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Woodshuts Farmhouse

A Grade II Listed Building in Kidsgrove, Staffordshire

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Latitude: 53.0863 / 53°5'10"N

Longitude: -2.2514 / 2°15'4"W

OS Eastings: 383259

OS Northings: 354372

OS Grid: SJ832543

Mapcode National: GBR 138.FMB

Mapcode Global: WHBCD.DP4B

Entry Name: Woodshuts Farmhouse

Listing Date: 22 April 1988

Grade: II

Source: Historic England

Source ID: 1038554

English Heritage Legacy ID: 273351

Location: Kidsgrove, Newcastle-under-Lyme, Staffordshire, ST7

County: Staffordshire

District: Newcastle-under-Lyme

Civil Parish: Kidsgrove

Built-Up Area: Kidsgrove

Traditional County: Staffordshire

Lieutenancy Area (Ceremonial County): Staffordshire

Church of England Parish: KidsgroveSt Thomas

Church of England Diocese: Lichfield

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Listing Text

SJ 85 SW west side)

5/67 Woods huts Farmhouse

- II

Farmhouse. Externally mid-C19 but contains a core of circa 1500. Timber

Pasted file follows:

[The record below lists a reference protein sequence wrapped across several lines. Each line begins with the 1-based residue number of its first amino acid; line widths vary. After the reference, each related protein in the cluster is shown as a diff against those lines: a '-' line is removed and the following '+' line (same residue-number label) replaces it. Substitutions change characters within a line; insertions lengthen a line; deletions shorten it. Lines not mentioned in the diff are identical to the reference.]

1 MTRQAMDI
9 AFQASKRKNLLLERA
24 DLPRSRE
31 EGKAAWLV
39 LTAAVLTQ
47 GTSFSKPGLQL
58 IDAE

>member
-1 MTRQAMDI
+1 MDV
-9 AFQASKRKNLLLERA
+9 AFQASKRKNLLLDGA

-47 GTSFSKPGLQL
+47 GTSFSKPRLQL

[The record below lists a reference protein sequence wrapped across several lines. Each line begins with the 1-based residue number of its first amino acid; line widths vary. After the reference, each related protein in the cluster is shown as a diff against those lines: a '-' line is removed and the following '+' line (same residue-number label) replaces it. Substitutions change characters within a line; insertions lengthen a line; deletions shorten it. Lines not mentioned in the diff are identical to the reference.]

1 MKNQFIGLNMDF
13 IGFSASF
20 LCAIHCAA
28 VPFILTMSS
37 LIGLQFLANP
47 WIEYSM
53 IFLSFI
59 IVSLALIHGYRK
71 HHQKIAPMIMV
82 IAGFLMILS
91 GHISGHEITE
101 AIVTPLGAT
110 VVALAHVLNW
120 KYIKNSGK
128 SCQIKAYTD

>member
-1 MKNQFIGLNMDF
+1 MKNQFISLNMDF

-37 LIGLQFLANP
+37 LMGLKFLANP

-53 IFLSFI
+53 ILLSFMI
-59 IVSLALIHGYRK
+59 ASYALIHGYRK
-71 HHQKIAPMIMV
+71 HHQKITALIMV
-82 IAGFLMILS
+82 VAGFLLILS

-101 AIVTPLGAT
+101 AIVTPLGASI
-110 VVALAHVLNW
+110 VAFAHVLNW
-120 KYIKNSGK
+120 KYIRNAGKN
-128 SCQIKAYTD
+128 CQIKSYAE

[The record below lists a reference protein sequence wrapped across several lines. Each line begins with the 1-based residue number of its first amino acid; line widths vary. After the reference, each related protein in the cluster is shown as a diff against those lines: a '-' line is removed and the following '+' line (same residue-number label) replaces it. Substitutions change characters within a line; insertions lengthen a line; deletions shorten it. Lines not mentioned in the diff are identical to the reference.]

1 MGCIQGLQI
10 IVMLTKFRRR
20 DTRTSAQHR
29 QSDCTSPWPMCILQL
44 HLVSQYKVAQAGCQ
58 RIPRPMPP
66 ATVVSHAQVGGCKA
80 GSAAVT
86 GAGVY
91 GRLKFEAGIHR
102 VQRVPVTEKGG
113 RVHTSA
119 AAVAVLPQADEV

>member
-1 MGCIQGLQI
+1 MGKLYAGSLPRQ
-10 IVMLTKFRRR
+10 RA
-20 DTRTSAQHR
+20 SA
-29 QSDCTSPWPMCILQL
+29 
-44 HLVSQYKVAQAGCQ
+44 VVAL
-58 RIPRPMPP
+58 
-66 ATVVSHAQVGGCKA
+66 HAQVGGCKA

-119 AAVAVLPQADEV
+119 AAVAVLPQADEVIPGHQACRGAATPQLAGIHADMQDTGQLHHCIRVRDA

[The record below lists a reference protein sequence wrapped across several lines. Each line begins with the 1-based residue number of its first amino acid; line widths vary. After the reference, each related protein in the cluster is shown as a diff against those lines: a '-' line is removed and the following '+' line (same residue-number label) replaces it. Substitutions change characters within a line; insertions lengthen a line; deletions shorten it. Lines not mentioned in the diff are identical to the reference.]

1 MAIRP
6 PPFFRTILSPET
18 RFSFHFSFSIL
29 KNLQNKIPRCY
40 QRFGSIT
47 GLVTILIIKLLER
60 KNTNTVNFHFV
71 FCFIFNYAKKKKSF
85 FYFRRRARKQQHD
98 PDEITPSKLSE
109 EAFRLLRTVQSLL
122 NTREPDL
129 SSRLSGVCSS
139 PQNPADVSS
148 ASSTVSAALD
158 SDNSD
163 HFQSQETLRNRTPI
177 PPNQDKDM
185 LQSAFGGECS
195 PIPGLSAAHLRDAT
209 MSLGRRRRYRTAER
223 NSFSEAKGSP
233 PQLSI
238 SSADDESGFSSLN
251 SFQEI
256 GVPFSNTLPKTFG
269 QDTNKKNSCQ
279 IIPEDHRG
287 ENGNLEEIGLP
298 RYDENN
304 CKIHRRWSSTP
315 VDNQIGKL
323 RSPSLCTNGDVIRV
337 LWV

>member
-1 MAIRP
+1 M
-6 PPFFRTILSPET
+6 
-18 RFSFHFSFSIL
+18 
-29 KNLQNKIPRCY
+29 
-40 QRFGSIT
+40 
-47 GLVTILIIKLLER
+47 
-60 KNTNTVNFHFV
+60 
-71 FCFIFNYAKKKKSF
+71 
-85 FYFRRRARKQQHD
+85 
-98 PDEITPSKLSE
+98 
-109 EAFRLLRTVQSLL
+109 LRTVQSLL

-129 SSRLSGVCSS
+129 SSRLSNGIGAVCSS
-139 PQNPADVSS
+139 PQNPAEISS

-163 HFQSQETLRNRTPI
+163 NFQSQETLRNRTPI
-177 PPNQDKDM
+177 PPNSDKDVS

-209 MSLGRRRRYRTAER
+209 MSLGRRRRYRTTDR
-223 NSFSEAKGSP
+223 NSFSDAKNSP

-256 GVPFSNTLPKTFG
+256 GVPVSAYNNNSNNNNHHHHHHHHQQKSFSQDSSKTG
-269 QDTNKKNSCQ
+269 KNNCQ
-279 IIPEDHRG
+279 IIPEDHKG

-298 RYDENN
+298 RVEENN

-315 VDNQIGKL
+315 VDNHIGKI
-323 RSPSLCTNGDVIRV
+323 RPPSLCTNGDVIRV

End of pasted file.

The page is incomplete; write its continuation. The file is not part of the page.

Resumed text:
framed core of cruck construction, clad externally and partly rebuilt
in brick; plain tile roof; brick ridge stack. Principal range aligned
east-west facing south with C17 wing to the rear forming a T-shaped plan.
2 storeys. 3 window front of casements. Central door. Interior.
The rear wall of the west bay is timber framed; it is comprised of square
panels and incorporates at its western end an ogee-headed doorway.
Spine beam with ovolo-moulding. The central room has 2 main beams with
cyma recta mouldings and stops, and chamfered and stopped joists; there
is a central groove along the soffit of each beam. The rear wing also
has exposed wall framing: square panels and large rectangular panels.
At first floor level a doorway with cambered head communicates with the
main range. Between the western and central bay of the main range is
cruck truss. This is visible only in the loft. The eastern side is
smoke blackened suggesting that the present central bay was originally
a single-storey hall with open hearth. The cruck apex is an Alcock
type C. Alcock p. 155.

Listing NGR: SJ8325954372

This text is from the original listing, and may not necessarily reflect the current setting of the building.

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